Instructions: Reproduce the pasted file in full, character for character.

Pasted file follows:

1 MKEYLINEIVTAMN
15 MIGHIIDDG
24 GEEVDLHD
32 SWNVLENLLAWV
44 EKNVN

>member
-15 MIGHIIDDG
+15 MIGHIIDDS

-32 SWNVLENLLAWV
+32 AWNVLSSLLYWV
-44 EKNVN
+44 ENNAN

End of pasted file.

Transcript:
1 MKEYLINEIVTAMN
15 MIGHIIDDG
24 GEEVDLHD
32 SWNVLENLLAWV
44 EKNVN

>member
-15 MIGHIIDDG
+15 MIGHIIDDS

-32 SWNVLENLLAWV
+32 AWNVLSSLLYWV
-44 EKNVN
+44 ENNAN